When glyphosate-resistant waterhemp was first discovered in Lambton County in 2014, University of Guelph weed scientist Peter Sikkema never imagined the course the weed would take across Ontario, or the speed it would travel.
Fast forward to 2022 and glyphosate-resistant waterhemp has moved 700 kilometres east to Leeds & Grenville County. The invading resistant weed, often misidentified as redroot, green, or smooth pigweed, has now been found in 14 counties across the province. In eight of the counties, four-way resistance has been confirmed, making the weeds resistant to Group 2, 5, 9 and 14 herbicides.
In soybeans, Sikkema’s research reveals that the average yield impact of waterhemp is 43 per cent, but he has documented losses of up to 100 per cent in the most competitive environments. For corn, the average loss is 19 per cent, but as in soybeans, losses can reach up to 100 per cent.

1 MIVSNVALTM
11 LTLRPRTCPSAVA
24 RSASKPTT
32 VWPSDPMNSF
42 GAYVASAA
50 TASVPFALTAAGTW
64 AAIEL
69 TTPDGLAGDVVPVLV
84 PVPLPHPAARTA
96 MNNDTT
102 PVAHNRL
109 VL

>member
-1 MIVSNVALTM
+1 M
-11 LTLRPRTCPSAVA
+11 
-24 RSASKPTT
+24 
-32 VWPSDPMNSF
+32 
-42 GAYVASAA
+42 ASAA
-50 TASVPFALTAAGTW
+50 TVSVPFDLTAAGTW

Based on his research, Sikkema recommends Ontario farmers employ a two-pass weed control program to control the herbicide-resistant weed. “Whether you are growing corn or soybeans your strategy should be similar,” he says. “In both crops, start with your best soil-applied herbicide and then manage the weed escapes with a post-emergent herbicide.”
During the 2021 season of virtual Ontario Diagnostic Days, RealAgriculture’s Bernard Tobin joined Sikkema for a tour of his glyphosate-resistant waterhemp research plots. Check out the following video report for Sikkema’s top product recommendations to control the weed in corn and soybeans.